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1. Early History,  By A. B. Estlin

The first white men to explore this part of what was then known as the "Great Lone Land" were La Verendrve and his two sons.

In 1738, La Verendrye discovered the mouth of the Red River, ascended it to where it is joined by the Assiniboine, then called the "Forks", went on up the Assiniboine some 60 miles, to near where Portage la Prairie now stands. Here he built a fort called "Fort la Reine". He then sent some of his party back to the "Forks" where they built "Fort Rouge", which gave its name to the southern division of Winnipeg. Late in the year 1738 La Verendrye made a journey south, in search of the Mandan Indians, who were supposed to know a route to the western sea. It is more than probable that in this journey he followed the same route his sons took later, through Sourisford, but although he found the Mandans, he could get nothing from them about the route.

In April 1742, his two sons, Pierre, known as the Chevalier, and Francois, his younger brother, left their father at Fort la Reine, and travelled up the Assiniboine and Souris Rivers, in another effort to gain some knowledge from the Mandans.

There is every reason to believe they camped at Sourisford. as mention is made in their records of the Antler Creeks: called in Cree "He-a-pa-wa-kpa" or "Head and Horus Creek", mention is also made of the mounds nearby (see story). Next to them, in November 1797, we find the great explorer, David Thompson, also set out for the Mandan Villages. He travelled also along the rivers, as far as Sourisford. Here he was overtaken by a terrific snowstorm, in which one of his men and several of his horses got lost. To get shelter from the storm, Thompson struck east and camped in the Turtle Mountain or "Turtle Hills" as they were then called. They found the lost man, who was almost dead, but not the horses; as soon as the storm was over they continued their journey and arrived safely at the Dogden Buttes, in the general vicinity of Minot, North Dakota, or a little southeast of there. At Verendrye, N.D. there is a monument to Thompson. Thompson's party reached the "Knife River Villages" close to the Mis¬souri River a few days later, stayed there till January 10,1798, and then retraced their steps back to Cana¬da.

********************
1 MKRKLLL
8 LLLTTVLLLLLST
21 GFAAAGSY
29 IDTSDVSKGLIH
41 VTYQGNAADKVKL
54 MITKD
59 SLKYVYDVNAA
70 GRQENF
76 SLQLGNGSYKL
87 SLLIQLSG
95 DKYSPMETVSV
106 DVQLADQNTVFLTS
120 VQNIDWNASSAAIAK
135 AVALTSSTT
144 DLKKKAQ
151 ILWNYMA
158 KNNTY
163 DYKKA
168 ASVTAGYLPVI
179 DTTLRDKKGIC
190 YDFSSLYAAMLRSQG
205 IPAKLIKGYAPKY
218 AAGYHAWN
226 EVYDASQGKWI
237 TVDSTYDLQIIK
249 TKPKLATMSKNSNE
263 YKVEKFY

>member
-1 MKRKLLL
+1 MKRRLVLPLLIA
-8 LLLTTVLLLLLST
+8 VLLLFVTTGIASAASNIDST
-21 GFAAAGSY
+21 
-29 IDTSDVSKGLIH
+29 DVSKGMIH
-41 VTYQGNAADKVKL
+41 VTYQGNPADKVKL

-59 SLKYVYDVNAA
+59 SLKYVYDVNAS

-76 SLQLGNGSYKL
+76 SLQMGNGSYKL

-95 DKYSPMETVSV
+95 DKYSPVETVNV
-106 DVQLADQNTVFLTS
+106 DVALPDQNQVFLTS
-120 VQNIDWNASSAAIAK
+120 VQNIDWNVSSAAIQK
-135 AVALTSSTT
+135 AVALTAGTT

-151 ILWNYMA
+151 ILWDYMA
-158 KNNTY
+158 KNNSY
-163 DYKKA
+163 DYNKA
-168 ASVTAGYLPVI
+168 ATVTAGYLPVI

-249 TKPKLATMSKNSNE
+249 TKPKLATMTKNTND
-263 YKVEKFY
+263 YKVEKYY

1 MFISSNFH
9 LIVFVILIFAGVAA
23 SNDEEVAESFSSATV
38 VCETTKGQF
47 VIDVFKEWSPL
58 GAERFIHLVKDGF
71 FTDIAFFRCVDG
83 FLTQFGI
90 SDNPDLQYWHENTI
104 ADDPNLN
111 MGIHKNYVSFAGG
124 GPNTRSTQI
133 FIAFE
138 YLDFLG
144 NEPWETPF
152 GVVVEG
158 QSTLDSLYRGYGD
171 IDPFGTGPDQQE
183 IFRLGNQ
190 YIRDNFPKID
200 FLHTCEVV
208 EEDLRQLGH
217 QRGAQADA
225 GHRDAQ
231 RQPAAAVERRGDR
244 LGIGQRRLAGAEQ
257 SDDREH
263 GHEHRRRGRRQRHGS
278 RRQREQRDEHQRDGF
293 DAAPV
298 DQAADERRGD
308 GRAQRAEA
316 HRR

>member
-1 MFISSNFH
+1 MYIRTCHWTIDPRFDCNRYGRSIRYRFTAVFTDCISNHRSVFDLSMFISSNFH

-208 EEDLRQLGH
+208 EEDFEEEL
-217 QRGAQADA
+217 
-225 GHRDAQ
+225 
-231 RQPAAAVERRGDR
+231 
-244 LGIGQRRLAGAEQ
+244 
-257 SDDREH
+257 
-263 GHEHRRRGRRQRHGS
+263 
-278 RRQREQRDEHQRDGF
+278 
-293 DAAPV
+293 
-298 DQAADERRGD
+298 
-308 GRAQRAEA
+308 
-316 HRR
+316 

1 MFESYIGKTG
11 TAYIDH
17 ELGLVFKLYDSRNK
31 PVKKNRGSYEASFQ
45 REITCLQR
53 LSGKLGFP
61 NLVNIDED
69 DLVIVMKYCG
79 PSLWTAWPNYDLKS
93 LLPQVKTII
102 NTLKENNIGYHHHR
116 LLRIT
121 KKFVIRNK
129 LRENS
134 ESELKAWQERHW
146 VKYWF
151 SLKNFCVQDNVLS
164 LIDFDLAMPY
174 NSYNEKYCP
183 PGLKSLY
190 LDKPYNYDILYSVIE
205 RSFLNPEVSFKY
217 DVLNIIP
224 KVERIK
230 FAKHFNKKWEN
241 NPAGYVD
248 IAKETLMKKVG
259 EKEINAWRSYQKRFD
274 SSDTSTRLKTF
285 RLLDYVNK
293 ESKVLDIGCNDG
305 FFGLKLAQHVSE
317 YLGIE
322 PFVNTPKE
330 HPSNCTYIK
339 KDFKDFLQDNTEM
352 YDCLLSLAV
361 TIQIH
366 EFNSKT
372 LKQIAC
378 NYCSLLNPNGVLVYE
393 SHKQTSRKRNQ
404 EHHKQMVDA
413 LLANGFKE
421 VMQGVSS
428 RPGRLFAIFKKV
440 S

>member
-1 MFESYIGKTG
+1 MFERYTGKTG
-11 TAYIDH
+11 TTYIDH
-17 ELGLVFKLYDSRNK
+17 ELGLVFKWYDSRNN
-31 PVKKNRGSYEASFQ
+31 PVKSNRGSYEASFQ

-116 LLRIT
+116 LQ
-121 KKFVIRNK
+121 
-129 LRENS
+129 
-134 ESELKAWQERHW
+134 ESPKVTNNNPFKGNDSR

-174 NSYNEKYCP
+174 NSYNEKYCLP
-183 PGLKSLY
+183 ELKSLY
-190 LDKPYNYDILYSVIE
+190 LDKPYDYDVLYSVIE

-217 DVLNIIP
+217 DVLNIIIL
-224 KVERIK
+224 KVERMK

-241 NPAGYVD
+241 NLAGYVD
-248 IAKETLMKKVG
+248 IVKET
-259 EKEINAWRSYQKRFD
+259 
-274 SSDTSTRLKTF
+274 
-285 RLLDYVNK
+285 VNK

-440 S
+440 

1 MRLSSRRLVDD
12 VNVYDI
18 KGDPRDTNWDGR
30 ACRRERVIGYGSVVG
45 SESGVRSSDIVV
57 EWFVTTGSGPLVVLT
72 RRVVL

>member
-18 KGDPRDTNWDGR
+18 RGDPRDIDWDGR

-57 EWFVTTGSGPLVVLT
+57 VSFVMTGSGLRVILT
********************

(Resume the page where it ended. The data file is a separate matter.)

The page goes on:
It might be well before going further, to say something about the Mandans. They were a tribe of Indians, but very different to the Nomad tribes. The Mandans dwelt in permanent, fortified villages, or settlements, consisting'of groups of solid, domelike mud huts. They were farmers, and grew quantities of corn, pumpkins and beans, which they stored in cellars, and traded for furs with the Indians, and also for tools and other useful merchandise brought out by the Hudson's Bay Company, and other traders. They frequently made journeys north with their produce, and the early settlers in the Red River settlement got corn from them, when a grasshopper invasion de¬stroyed their own crops.

The La Verendrye brothers spent the months of May, June and July 1742, at the Mandan villages, waiting for a party of western Indians, who were to be their guides. These were the Horse Indians, who made them friends with the Bow Indians, who took them west as far as the foothills, the brothers being the first white men to catch sight of the Rocky Moun¬tains. They then turned south, made a detour east, and arrived on the site of what is now Pierre, North Dakota, which is about 300 miles straight south of Melita.

Here, on March 30,1743, on the west bank of the Missouri River, they built a stone pyramid, and also buried a leaden plate, on which was cut with a dag¬ger, an inscription saying they had taken possession of the country in the name of the King of France, by right of discovery. This plate was found on February 16, 1913, or 170 years after by a school girl, the spring rains having washed away the earth, and ex¬posed the plate, which now lies in the State Museum of South Dakota at Bismark. They then travelled north, returning the way they had come, and rejoined their father, who was impatiently waiting for them at Fort la Reine.

Shortly after this important discovery, La Verendrye and his sons were recalled east. They had opened up a vast territory, rich in furs, but others reaped the harvest for when La Verendrye and his sons finally got a new commission from Acting Gov¬ernor De La Galissoniere, La Verendrye died, and a new Governor refused the sons permission to again go west. In 1804 Alexander Henry also made a trip to the Mandan villages, and as his diary says that sev¬eral of his companions had made the trip before, he probably also took the route via Sourisford.